Isaac Nathan, The Lord’s Prayer

For choir and keyboard, 1845
Edited by Richard Divall
Australian Music Series – MDA015
ISBN 978-0-9923957-4-2 / ISMN 974-0-9—9643-4-2

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Isaac Nathan, musician, journalist and composer was born in Canterbury, England, the son of a Polish Jewish cantor. A pupil of Domenico Corri, who composed the ballad opera on the South Seas, Pitcairn Island, Nathan came to prominence with his publication in 1815 of the two volumes of Hebrew Melodies, set to the poetry of Lord Byron. Financial difficulties caused Nathan to leave England, and he arrived in Sydney in April 1841. There through his self-promotion he became a well-known musical figure in early Sydney. Together with William Vincent Wallace he was the best known musical identity in the early life of the Colony of New South Wales. Nathan worked as a musician at the embryonic St Mary’s Roman Catholic Cathedral, then under the Benedictine Bishop [later Archbishop] John Bede Polding, as well as having an association with St James’ Anglican Church. Nathan is supposed to have written the first opera in Sydney, Don John of Austria, which was presented on 7 May 1847 at the Victoria Theatre, Sydney. Nathan composed in several genres, songs, sacred music and especially music written about the indigenous inhabitants of the Sydney region, some of the texts set in the native language spoken around Port Jackson. He died in 1864 as the result of an accident on the newly introduced horse drawn tram in Sydney. Very few of his manuscripts survive, presumably because his widow burned them after his untimely death. We now know that Nathan was a prolific writer, commentator and may have been Australia’s first food critic.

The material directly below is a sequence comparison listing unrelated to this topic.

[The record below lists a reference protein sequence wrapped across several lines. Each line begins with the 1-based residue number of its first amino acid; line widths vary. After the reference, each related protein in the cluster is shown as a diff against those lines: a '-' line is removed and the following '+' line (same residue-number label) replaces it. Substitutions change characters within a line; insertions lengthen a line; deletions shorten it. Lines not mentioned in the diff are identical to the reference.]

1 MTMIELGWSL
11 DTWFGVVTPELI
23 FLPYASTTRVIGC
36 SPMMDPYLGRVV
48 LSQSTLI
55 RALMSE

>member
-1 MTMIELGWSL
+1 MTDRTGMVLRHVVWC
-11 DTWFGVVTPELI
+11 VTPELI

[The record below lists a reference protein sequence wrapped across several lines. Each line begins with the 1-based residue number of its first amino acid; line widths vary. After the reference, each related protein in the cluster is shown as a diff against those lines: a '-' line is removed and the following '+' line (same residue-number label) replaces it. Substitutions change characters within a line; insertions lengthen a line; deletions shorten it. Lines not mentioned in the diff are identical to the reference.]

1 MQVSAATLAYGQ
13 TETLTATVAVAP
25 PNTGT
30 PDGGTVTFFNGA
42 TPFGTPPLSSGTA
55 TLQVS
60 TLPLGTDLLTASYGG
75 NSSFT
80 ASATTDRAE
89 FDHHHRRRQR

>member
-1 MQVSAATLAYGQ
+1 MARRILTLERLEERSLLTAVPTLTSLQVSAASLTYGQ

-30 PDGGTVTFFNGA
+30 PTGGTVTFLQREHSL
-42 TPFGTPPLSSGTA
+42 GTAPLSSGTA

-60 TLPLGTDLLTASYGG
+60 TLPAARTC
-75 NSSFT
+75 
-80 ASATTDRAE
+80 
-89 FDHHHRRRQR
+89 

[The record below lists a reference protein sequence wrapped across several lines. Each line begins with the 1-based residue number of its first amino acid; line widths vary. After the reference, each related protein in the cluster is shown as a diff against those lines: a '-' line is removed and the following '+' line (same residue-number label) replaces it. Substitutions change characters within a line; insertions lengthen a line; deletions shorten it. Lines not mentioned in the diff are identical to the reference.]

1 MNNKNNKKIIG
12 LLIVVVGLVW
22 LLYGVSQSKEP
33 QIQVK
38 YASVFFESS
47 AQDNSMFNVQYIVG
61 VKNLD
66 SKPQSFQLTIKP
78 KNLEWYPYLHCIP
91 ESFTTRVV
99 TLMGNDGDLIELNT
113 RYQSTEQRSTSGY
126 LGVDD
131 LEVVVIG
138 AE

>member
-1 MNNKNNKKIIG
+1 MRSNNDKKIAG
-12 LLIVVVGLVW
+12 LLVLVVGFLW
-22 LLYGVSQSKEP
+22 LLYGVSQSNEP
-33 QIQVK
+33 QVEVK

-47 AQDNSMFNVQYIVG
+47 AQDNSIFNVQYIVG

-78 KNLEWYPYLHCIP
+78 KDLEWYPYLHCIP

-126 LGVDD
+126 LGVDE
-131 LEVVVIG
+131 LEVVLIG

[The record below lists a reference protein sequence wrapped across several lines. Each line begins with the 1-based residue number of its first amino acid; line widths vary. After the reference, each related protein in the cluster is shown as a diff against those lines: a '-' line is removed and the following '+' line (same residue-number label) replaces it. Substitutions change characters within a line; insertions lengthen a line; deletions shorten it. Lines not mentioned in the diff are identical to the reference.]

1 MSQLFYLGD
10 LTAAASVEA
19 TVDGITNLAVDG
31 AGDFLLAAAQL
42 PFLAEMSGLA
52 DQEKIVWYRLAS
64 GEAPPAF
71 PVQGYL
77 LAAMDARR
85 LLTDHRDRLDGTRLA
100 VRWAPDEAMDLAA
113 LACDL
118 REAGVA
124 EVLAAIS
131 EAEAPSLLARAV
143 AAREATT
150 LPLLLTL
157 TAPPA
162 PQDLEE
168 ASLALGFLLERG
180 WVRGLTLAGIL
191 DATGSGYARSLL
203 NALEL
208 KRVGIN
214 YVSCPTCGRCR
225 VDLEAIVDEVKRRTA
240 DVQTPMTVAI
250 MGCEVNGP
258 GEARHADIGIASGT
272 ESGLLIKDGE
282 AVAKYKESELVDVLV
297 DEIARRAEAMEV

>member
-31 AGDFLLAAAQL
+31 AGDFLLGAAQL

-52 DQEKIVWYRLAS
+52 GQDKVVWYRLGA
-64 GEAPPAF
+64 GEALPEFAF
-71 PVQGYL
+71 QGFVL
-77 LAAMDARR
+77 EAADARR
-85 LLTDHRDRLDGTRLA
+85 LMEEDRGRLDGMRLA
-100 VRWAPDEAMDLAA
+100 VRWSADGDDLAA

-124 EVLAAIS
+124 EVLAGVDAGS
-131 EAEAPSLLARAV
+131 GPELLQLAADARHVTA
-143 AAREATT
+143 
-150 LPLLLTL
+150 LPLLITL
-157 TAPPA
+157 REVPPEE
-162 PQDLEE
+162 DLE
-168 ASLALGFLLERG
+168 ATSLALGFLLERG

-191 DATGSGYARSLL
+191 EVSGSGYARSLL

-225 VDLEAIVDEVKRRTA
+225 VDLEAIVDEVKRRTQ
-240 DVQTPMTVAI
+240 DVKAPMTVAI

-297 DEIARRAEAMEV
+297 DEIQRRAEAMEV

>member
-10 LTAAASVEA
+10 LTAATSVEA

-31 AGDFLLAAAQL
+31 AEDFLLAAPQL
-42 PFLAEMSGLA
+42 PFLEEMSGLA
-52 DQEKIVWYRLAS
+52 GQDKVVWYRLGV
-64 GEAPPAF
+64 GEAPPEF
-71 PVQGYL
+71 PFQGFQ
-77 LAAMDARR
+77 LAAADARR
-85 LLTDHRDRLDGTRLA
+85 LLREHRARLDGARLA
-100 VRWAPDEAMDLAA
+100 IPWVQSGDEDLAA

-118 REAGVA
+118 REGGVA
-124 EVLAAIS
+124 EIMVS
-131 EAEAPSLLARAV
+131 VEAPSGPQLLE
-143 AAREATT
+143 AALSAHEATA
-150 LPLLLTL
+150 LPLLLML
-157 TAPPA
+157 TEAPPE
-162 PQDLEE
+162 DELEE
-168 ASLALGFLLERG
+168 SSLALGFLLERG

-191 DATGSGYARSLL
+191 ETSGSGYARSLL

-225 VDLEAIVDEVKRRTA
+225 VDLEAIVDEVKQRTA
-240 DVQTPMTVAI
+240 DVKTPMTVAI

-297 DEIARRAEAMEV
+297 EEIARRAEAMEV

The three sacred works in this series were all composed by Nathan in Sydney. The first, The Lord’s Prayer was published in 1845 and dedicated to the Rt Rev. William Grant Broughton, then the Anglican ‘Lord Bishop of Australia’. It was composed either as a solo for one voice or to be sung in a four part vocal ensemble, accompanied by either pianoforte or organ.